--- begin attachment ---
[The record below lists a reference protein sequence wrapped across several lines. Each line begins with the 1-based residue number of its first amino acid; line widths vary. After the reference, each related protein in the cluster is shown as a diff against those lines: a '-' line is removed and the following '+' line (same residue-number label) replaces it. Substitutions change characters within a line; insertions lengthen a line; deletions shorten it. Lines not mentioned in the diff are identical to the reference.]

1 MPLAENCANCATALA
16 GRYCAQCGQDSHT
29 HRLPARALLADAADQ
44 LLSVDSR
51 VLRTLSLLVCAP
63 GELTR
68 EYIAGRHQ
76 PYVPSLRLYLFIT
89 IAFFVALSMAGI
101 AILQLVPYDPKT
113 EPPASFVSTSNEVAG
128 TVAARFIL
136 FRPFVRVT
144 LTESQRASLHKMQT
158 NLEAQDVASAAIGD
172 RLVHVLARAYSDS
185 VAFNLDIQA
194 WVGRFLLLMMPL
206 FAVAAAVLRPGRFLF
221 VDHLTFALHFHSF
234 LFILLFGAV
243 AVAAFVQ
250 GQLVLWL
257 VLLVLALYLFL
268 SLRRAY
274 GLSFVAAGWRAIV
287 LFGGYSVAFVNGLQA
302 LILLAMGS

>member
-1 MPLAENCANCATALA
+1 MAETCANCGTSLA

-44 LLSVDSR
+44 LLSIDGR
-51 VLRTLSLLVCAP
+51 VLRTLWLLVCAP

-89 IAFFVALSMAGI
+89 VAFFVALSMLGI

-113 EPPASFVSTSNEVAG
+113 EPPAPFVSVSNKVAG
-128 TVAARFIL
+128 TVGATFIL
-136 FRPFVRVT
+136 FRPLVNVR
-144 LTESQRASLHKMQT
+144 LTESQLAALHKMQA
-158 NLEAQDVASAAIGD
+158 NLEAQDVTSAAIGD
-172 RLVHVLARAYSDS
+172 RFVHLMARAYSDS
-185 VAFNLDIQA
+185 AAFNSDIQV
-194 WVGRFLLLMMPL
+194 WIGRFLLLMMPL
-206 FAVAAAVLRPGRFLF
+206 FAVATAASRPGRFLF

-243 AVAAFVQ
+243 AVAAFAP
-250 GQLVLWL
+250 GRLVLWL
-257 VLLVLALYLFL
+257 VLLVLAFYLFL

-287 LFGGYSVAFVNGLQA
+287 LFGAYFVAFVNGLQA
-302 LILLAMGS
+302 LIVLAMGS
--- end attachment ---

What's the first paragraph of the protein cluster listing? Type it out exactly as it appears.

[The record below lists a reference protein sequence wrapped across several lines. Each line begins with the 1-based residue number of its first amino acid; line widths vary. After the reference, each related protein in the cluster is shown as a diff against those lines: a '-' line is removed and the following '+' line (same residue-number label) replaces it. Substitutions change characters within a line; insertions lengthen a line; deletions shorten it. Lines not mentioned in the diff are identical to the reference.]